• Doorknobs
  • Faucets
  • Eating and cooking utensils
  • Toaster oven

What is Personal Protective Equipment?

The official definition of personal protective equipment (PPE) is the clothing and equipment worn or used to protect against hazardous substances or environments. Usually, PPE is required for construction workers, healthcare workers, kitchen workers, and other professions. Now, with all the changes to public health perception, many will feel that an enclosed space with more than a few people in it constitutes a hazardous environment. Offices can require anyone in that situation to wear the appropriate PPE, as an office is definitely a hazardous environment.  

Personal protective equipment examples for all professions include:

  • Respiratory protection: disposable masks and face shields
  • Eye protection: goggles and visors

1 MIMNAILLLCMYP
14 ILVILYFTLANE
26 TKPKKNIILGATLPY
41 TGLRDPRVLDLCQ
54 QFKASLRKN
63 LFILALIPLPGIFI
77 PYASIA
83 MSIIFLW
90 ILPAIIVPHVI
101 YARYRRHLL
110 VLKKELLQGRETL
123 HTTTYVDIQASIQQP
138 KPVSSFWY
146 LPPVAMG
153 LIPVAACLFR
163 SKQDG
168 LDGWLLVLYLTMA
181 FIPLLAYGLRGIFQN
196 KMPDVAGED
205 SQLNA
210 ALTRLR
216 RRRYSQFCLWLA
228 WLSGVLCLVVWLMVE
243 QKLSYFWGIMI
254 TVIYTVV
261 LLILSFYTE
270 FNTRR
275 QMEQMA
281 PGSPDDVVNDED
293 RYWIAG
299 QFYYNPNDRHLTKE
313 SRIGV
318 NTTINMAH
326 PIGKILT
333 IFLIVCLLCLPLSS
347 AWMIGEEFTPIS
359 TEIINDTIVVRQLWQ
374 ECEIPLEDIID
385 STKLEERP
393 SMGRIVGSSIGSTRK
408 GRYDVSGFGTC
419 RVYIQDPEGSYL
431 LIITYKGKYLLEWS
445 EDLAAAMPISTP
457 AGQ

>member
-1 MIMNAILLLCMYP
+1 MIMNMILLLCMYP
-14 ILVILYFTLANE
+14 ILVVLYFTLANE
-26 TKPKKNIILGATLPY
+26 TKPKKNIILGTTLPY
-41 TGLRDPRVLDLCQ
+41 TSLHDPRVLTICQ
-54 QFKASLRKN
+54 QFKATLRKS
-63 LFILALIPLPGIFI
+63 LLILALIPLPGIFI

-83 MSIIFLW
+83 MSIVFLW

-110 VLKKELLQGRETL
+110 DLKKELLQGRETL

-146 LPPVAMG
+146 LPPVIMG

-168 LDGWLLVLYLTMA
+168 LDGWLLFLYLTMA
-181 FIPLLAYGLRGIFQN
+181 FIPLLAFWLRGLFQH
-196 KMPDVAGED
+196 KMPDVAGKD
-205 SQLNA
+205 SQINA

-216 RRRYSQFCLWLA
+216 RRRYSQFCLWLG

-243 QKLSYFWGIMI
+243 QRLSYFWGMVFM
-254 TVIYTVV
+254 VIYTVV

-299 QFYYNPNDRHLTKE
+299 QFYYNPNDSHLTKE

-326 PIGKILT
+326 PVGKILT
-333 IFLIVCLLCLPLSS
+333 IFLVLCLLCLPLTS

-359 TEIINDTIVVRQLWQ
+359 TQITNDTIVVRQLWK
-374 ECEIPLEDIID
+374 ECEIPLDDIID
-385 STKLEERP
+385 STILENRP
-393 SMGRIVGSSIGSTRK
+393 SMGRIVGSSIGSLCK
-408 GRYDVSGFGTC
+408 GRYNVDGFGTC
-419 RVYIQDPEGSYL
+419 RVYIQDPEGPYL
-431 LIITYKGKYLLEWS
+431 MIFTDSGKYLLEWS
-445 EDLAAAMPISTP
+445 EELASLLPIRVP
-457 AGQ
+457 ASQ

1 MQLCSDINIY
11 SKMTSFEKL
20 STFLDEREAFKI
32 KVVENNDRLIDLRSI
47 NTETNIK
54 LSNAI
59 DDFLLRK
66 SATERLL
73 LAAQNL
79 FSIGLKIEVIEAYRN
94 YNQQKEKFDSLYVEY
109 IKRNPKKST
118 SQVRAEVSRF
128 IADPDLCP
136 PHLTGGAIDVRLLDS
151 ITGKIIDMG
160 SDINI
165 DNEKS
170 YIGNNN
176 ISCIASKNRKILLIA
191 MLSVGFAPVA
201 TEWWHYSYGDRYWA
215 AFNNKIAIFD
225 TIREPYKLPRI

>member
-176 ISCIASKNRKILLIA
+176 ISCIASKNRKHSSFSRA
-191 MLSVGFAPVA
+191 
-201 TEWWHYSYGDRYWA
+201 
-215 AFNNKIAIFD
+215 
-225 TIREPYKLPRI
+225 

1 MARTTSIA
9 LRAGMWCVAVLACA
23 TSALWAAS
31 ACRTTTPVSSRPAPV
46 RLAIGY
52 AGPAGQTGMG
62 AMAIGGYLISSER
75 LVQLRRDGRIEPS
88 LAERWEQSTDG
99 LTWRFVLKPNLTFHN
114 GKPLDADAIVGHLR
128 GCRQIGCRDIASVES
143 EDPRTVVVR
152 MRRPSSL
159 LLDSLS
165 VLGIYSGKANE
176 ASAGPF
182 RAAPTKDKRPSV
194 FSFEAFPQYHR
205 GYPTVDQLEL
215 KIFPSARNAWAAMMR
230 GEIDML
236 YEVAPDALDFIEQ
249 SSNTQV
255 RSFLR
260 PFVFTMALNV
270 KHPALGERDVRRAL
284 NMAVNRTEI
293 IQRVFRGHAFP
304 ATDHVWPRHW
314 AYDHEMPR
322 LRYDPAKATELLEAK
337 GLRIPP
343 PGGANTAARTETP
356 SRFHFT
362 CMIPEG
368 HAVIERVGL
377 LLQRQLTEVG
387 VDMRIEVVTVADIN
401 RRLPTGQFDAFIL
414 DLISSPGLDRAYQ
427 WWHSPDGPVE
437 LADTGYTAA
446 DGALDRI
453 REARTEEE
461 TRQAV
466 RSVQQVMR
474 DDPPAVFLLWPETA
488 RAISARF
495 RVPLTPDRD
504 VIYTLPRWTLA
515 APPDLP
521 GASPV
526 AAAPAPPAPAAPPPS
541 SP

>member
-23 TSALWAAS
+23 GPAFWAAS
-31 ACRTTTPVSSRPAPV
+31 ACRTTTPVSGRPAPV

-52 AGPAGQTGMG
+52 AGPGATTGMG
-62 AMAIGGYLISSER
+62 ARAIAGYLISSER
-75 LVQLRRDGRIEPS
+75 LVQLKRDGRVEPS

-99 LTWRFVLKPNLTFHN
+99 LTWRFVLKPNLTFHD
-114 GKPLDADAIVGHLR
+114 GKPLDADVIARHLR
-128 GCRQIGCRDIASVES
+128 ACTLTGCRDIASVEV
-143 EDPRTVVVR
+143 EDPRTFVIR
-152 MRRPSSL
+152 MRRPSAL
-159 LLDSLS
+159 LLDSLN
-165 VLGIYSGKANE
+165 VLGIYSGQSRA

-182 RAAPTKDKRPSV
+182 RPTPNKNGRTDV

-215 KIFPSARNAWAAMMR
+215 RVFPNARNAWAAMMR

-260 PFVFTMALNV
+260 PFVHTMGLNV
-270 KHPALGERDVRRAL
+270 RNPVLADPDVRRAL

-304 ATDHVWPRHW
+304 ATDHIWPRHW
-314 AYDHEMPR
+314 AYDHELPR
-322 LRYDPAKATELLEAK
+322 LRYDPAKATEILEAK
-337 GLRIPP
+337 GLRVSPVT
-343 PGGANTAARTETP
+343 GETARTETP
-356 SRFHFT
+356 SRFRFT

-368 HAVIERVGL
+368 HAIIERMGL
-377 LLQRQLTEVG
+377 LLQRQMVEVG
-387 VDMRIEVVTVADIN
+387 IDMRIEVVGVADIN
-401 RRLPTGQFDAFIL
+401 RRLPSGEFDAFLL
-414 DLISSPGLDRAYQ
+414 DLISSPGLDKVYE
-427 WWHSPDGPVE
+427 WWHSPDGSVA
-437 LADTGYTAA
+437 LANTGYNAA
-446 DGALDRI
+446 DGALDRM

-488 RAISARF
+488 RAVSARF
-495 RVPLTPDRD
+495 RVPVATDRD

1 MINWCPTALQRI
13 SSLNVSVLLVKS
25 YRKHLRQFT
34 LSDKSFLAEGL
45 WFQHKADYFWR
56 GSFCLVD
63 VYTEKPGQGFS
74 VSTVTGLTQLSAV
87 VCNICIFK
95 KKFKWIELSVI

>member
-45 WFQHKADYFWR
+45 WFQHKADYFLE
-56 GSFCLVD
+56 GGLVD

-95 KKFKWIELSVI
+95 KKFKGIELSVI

• Hearing protection: earmuffs and earplugs
  • Hand protection: gloves and barrier creams
  • Foot protection: shoes and boots
  • Head protection: helmets, hoods, hats
  • Skin protection: hats, long sleeves, sunscreen

PPE for the Office

Personal protective equipment for office workers looks quite different from PPE for construction workers. Office-centric PPE focuses on killing germs to prevent virus transmission and minimize environmental hazards. Let’s explore the best PPE solutions for an office setting.

Sneeze guards

Sneeze guards are a simple and effective way to protect office workers from respiratory droplets. Whether it’s a sneeze, cough, or a discussion that produces droplets, a sneeze guard acts as the perfect shield to stop them in their tracks. Different sneeze guard options will allow you to protect employees in different situations.